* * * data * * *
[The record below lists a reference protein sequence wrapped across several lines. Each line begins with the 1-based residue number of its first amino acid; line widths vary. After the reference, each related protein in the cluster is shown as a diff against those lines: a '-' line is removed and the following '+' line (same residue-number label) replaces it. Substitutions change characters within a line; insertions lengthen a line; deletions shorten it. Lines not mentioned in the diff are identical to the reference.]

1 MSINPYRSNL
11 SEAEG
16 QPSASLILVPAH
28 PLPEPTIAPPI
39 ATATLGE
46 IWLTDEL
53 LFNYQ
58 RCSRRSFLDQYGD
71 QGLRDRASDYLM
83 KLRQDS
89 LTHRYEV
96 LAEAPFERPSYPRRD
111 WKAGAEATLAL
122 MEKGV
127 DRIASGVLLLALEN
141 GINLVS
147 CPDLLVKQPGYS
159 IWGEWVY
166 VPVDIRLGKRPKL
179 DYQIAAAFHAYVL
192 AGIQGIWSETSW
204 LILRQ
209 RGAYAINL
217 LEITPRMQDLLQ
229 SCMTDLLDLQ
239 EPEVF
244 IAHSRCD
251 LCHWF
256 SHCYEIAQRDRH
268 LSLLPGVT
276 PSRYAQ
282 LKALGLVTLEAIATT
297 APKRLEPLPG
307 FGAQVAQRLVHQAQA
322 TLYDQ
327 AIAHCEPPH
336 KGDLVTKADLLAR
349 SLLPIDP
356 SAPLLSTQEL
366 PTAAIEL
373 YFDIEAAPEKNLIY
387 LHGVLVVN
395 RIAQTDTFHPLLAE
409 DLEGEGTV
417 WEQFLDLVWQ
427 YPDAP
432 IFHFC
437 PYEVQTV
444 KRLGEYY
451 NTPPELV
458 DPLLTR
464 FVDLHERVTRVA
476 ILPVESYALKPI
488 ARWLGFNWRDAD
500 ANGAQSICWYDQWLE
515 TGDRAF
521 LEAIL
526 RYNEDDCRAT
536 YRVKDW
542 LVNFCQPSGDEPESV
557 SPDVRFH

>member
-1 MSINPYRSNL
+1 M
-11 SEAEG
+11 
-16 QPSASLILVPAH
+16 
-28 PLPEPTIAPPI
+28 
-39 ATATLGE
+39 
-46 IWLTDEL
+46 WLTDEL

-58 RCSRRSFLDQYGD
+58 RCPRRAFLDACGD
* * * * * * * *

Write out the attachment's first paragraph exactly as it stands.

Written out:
[The record below lists a reference protein sequence wrapped across several lines. Each line begins with the 1-based residue number of its first amino acid; line widths vary. After the reference, each related protein in the cluster is shown as a diff against those lines: a '-' line is removed and the following '+' line (same residue-number label) replaces it. Substitutions change characters within a line; insertions lengthen a line; deletions shorten it. Lines not mentioned in the diff are identical to the reference.]